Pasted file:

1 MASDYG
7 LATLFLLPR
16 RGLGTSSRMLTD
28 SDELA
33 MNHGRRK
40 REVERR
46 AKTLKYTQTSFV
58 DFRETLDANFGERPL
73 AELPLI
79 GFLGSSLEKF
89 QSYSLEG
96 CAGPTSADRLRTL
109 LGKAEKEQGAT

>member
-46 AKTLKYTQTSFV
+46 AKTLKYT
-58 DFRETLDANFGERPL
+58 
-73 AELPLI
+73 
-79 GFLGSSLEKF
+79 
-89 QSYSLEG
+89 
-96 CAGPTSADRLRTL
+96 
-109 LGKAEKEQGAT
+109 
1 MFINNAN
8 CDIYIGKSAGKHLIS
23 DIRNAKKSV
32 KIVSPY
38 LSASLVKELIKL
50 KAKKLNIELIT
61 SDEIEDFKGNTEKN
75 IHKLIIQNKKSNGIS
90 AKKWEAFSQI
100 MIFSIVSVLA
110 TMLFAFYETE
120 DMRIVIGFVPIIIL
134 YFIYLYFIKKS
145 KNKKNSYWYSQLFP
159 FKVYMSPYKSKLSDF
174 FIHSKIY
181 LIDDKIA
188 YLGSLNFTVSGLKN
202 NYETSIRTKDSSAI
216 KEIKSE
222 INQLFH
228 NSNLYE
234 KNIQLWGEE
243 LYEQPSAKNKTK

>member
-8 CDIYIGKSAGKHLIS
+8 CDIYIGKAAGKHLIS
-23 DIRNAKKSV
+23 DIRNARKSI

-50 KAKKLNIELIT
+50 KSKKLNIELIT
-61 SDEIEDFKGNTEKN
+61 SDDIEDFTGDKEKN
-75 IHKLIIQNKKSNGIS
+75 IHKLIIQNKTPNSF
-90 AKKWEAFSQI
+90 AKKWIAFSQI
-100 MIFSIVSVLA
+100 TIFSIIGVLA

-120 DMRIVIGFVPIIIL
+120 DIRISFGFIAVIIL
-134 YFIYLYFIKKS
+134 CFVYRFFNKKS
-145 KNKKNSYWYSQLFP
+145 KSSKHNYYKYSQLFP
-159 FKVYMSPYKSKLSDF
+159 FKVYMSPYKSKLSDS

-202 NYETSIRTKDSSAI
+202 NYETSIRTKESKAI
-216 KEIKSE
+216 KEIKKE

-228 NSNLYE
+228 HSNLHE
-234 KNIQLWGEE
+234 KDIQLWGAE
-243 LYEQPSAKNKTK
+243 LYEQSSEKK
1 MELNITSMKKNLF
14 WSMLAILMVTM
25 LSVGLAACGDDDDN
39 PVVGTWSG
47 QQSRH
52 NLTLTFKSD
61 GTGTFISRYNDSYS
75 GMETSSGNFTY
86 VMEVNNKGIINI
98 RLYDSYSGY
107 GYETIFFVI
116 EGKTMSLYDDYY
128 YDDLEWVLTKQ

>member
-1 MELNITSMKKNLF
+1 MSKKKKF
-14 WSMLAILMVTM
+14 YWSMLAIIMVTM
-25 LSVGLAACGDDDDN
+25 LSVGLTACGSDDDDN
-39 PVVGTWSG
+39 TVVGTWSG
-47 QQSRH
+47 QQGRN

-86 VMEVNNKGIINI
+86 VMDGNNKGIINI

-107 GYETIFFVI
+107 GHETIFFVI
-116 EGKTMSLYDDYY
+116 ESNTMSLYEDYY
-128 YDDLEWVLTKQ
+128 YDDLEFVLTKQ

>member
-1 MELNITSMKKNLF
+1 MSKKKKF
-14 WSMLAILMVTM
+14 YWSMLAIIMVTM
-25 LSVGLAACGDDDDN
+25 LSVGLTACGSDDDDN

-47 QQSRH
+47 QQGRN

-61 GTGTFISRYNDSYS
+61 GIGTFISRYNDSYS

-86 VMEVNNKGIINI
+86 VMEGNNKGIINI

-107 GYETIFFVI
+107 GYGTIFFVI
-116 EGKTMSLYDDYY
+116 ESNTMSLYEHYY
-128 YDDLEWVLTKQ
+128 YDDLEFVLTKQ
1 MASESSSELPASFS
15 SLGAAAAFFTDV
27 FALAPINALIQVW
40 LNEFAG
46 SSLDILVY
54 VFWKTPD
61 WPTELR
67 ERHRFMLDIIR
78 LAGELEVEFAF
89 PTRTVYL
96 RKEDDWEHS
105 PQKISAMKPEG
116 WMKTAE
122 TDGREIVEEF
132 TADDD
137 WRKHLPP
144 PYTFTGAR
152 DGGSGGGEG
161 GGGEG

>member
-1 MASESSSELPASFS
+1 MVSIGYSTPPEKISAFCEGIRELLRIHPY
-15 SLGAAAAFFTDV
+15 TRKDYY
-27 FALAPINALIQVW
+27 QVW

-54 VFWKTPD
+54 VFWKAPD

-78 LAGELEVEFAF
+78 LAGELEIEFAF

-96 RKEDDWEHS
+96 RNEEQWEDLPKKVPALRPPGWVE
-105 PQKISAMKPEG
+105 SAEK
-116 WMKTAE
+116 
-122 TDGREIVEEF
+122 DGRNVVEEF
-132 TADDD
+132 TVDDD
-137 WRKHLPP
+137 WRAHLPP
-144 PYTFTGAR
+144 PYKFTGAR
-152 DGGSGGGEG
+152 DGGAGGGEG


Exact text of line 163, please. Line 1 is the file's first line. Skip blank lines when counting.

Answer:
-54 VFWKTPD